Married Quarters to be restored

Partners: Brandon Pratley of Griffiths Architects and Max Brown of Defence Housing Australia.
Partners: Brandon Pratley of Griffiths Architects and Max Brown of Defence Housing Australia.

The 10 buildings on Queen Victoria Street have sat empty for more than a decade due to the repair and conservation work needed to make them habitable again.

DHA managing director Peter Howman said a lot of work needed to be done to restore the buildings to make them suitable again for defence families. They were historically used to house soldiers who manned Fremantle’s guns early last century.

‘When the opportunity arose to redevelop the Fremantle Married Quarters our decision was based on two factors ” its location in relation to Swanbourne made it an ideal location for Defence members to reside and DHA has extensive experience in upgrading more than 60 heritage properties across the country,’ he said.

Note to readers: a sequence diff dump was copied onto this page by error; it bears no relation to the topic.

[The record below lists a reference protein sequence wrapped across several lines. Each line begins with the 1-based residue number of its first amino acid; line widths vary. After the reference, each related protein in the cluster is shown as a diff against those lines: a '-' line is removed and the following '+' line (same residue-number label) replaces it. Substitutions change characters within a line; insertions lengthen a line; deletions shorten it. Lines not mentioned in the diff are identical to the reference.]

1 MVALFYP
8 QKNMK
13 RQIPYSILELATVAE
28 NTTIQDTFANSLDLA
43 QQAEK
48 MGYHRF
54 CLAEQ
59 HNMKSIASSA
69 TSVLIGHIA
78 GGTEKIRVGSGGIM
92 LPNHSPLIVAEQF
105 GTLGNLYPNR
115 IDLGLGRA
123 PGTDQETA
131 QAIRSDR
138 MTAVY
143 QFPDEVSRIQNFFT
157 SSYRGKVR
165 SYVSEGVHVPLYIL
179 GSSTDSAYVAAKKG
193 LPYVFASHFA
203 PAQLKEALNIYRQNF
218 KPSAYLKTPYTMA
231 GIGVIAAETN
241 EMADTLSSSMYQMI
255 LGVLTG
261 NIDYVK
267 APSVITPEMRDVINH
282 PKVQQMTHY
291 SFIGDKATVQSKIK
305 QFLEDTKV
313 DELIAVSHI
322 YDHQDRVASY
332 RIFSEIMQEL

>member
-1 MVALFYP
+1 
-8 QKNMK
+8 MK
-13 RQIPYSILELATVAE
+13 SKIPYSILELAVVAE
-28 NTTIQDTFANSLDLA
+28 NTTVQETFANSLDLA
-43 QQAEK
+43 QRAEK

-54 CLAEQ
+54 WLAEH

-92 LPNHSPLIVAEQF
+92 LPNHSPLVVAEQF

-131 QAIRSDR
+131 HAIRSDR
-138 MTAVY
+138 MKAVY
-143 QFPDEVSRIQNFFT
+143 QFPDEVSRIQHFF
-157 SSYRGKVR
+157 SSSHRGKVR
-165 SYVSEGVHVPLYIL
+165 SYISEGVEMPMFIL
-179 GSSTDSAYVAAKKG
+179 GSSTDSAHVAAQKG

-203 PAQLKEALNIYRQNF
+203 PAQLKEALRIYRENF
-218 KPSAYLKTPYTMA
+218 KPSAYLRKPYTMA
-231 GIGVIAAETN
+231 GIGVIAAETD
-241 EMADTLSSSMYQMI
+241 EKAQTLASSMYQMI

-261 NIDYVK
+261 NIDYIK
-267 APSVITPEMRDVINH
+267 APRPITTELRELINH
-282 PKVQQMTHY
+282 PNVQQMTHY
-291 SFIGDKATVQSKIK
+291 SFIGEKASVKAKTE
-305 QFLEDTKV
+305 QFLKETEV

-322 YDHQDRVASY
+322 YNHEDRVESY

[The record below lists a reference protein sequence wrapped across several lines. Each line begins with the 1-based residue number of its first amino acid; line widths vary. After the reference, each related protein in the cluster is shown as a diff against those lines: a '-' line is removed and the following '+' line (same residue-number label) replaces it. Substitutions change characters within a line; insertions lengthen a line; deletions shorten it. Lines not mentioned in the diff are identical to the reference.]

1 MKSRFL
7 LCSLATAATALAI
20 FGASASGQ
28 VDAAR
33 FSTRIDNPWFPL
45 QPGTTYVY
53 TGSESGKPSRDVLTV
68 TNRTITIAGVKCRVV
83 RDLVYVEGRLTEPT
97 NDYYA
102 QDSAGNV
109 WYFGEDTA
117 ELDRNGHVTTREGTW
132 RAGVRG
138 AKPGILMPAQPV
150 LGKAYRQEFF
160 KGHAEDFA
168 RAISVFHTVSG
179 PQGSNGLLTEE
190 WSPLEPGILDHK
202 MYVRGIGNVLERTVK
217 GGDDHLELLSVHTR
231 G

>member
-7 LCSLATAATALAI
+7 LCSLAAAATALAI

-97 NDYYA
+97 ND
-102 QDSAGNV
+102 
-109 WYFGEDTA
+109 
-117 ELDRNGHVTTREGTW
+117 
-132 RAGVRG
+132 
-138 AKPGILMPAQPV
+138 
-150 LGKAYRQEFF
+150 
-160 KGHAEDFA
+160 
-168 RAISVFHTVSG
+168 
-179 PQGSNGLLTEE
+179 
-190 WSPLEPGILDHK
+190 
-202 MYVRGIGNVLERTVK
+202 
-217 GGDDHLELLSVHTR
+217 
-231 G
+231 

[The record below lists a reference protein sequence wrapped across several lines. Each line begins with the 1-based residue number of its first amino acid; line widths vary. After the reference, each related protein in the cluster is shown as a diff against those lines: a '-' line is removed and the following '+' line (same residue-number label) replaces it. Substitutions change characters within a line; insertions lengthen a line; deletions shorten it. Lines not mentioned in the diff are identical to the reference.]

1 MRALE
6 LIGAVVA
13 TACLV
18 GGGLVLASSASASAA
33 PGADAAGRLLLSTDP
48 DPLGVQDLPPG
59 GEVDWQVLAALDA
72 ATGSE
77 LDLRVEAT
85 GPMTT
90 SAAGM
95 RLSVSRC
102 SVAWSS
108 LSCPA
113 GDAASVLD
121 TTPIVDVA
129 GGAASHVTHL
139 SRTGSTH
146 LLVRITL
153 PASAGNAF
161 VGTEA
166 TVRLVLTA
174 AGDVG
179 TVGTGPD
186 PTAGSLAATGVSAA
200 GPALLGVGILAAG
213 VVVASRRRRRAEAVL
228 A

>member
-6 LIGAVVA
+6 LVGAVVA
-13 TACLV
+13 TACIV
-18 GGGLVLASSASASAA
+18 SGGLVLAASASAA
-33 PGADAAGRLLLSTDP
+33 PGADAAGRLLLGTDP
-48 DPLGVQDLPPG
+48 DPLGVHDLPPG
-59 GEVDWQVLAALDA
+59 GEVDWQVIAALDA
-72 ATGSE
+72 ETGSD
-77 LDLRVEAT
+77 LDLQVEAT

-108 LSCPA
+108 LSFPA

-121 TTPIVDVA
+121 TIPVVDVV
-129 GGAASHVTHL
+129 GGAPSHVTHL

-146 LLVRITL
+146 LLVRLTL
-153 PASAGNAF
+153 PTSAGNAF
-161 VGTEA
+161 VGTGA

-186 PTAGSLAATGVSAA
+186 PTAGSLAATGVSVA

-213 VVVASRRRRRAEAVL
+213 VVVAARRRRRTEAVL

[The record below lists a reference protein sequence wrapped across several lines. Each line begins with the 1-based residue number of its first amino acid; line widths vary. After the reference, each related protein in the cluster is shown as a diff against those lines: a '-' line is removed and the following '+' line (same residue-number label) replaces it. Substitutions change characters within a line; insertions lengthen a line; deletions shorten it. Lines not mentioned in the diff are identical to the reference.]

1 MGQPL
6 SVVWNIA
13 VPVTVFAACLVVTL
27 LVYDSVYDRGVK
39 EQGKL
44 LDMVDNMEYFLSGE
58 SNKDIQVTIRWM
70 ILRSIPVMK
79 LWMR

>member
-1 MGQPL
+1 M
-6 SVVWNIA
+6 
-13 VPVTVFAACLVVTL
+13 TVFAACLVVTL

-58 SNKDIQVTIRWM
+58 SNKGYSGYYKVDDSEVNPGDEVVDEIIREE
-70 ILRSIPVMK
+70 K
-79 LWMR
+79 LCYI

‘We believed that we could use this experience to preserve a unique part of Fremantle’s military heritage, while also ‘giving it back’ to the Defence members who had once called these cottages home.

‘The cottages are of great historical importance to both the residents of Fremantle and the Australian Defence Force and it is vital that these heritage buildings are preserved for the residents of Fremantle today and for those residents of the future.’

Mr Howman said the buildings needed to be upgraded, adapted and conserved, with a need for the installation of new or refurbished kitchens, living areas, bathrooms, garages and fences.

Griffiths Architects’ Brandon Pratley said they welcomed the opportunity to breathe life into an area that has laid fallow for too long.